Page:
Issue link: http://digital.slmag.net/i/793509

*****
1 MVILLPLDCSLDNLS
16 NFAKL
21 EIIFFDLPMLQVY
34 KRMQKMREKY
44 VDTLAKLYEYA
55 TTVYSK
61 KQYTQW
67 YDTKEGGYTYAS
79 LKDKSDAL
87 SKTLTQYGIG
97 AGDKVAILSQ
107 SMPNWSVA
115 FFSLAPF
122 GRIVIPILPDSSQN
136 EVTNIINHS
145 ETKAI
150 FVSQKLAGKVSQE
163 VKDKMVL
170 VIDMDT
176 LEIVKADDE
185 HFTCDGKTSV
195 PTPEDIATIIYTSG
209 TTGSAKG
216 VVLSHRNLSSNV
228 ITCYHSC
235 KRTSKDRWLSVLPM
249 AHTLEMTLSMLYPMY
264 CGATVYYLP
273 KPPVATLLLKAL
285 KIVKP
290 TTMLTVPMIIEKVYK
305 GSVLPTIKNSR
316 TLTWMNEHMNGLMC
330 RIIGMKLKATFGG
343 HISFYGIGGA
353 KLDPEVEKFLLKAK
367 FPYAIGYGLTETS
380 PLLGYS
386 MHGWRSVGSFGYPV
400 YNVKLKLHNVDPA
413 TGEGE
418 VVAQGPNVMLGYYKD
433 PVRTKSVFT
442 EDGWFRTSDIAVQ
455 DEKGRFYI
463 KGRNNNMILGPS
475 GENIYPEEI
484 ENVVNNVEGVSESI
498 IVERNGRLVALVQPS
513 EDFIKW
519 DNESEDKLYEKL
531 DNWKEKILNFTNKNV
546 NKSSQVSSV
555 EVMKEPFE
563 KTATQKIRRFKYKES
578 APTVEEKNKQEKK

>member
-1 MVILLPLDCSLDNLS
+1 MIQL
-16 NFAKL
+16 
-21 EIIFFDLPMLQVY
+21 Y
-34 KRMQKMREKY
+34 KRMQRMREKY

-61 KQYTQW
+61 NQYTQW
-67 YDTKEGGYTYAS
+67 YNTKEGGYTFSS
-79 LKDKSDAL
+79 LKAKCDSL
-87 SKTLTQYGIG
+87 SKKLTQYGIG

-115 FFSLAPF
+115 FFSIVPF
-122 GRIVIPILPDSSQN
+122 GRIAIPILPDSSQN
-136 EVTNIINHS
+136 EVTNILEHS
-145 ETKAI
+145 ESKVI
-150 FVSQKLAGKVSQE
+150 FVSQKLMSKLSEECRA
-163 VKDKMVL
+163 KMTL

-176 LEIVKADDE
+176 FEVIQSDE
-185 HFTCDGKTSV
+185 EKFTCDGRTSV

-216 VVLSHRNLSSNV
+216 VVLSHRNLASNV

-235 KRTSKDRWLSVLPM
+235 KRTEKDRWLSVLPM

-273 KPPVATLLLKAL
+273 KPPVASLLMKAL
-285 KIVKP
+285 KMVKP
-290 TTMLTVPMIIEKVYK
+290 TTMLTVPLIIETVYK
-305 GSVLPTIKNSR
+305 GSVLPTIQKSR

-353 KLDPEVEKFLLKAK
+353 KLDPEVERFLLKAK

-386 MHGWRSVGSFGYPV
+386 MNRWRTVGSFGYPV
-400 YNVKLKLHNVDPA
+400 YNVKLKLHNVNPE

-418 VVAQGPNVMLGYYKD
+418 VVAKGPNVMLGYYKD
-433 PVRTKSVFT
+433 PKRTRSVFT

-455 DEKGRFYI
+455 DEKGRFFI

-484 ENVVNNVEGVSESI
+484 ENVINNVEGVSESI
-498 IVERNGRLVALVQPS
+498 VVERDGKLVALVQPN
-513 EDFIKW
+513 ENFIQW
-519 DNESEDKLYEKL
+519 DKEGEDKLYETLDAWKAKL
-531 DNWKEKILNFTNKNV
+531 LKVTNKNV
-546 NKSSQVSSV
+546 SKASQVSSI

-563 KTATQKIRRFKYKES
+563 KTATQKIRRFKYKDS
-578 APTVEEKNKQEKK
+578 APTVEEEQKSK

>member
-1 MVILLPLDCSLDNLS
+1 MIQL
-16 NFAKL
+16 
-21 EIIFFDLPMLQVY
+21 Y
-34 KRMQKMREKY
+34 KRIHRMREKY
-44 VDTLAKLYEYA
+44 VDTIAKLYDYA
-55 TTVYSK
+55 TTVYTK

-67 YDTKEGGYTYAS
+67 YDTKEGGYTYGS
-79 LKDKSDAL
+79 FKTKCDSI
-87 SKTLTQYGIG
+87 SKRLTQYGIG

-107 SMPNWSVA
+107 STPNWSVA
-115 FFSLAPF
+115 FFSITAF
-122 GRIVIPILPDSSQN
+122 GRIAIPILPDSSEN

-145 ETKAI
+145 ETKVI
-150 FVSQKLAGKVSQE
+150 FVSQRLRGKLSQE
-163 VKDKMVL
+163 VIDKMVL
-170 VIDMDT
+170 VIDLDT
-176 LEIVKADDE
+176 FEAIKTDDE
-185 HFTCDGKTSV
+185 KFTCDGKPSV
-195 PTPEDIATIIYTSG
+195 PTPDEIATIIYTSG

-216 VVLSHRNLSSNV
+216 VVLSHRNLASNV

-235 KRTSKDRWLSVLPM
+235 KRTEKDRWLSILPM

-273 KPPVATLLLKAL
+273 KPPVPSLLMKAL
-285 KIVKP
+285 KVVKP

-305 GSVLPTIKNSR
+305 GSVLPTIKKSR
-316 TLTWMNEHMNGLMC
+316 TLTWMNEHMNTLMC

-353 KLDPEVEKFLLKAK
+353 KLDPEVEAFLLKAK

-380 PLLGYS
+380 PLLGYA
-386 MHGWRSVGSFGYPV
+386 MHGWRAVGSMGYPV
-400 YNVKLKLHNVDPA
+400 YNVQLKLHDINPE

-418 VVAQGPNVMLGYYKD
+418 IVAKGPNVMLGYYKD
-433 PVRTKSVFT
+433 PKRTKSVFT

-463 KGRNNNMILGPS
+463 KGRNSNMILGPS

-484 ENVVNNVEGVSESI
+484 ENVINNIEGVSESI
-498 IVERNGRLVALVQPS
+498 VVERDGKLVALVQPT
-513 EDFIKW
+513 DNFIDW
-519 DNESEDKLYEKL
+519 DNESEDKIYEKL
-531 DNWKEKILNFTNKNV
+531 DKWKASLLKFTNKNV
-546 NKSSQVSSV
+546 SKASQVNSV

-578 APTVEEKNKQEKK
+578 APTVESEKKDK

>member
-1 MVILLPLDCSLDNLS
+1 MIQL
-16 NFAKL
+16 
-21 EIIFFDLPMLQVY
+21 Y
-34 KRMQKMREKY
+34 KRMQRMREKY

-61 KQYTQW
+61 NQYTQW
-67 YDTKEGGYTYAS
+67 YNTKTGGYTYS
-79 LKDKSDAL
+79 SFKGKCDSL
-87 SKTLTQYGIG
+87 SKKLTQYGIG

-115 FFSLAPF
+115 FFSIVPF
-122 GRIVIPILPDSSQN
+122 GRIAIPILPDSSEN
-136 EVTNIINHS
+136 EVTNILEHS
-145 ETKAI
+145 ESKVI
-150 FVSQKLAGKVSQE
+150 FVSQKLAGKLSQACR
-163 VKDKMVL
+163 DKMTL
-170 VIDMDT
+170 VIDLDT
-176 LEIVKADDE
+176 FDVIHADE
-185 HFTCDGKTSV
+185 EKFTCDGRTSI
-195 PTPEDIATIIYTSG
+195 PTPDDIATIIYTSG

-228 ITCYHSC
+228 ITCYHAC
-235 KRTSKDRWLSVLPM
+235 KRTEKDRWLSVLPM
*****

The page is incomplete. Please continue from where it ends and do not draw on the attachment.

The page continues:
After some negotiation, we settled on sledding, snowmobiling, cross-country skiing, working the horse feed sled one afternoon and watching a horse training session in the covered arena. Sledding was not the exhausting zip down the hill and then trudge back up experience you likely remember from childhood; once you've finished zooming down the groomed track, a snowmobile pulls you and your sled back up to the top. We quickly learned that activities are a great way to meet your fellow guests at the ranch; in this instance, we had great fun coming up with various tube configurations in an attempt to maximize speed with a young couple from New Orleans who were on their honeymoon. Our two-hour snowmobile excursion took us deep into the National Forest; Vista Verde staff groom approximately 34-miles of trails in the forest. e route included corkscrew turns, plenty of ascending and descending, sweeping views of the Continental Divide and ample time to satisfy our need for speed in a large, flat bowl at the base of a super-steep hill, the powerful ascent of which was the highlight of the outing for me. Cross-country skiing and snowshoeing take place on Vista Verde property and in the surrounding National Forest. I'm a novice downhill skier on my best day, but thanks to fine coaching from our instructor Emily Erickson, I became quite comfortable on our backcountry cross-country ski tour in no time. After settling into a steady cadence, gliding across the powdery snow deep in the quiet of the forest was certainly a restorative experience, even with a few minor tumbles here and there. Our turn on the horse feed sled coincided with the snowiest day of our visit, and a light dusting of powder settled on the hindquarters of the massive Percheron pair tasked with pulling a sled laden with more than 2,500 pounds of hay that we helped to distribute around the pasture. Hawaii native Kaulana "KP" Na'au Ali'I Papalimu works as head horse trainer and farrier. His horse clinics provide fascinating insight into the years of training (and boundless patience) necessary to get a colt ready to accept riders. rice daily we descended on the lodge for meals, either fueling up for a full day or ravenously refueling after a round of vigorous activities. Striking the right balance between haute and hearty, Vista Verde's take on "cowboy cuisine" includes both made-to-order and buffet-style dining. e kitchen is very accommodating to those with special dietary needs, offering the same attention to quality, choice and taste as those without restrictions. While some opted for a simple fruit and yogurt breakfast, others (including me) chose to be more indulgent with specials such as blueberry cornmeal pancakes with a generous side of Applewood smoked bacon. At dinner, we enjoyed everything from perfectly prepared beef tenderloin to local elk and grilled salmon. Each evening a "happy half-hour" precedes dinner and allows guests time to converse with one another and members of the staff. With limited Wi-Fi access and no televisions in the cabins or guest rooms, evening activities are mostly low-key, with the exception of a weekly barn dance and a musical performance by the very talented staff band, led by General Manager Ben Martin (who does a very good rendition of Johnny Cash) in the lodge. To be honest, after a busy day chock-full of new experiences, simply settling into the hot tub on the deck of our cabin and pondering how the ethereal, airy flakes gently descending from the heavens could accumulate to such great heights was an ideal end to a string of powder perfect days. Rates at Vista Verde Guest Ranch from $1,375/person for three nights in a cabin in winter to $4,095/person for seven nights in a cabin in the summer. For more information or reservations visit vistaverde.com. sl slmag.net 53 Powder skiing in Steamboat. Photo by Larry Pierce/Steamboat Ski Resort.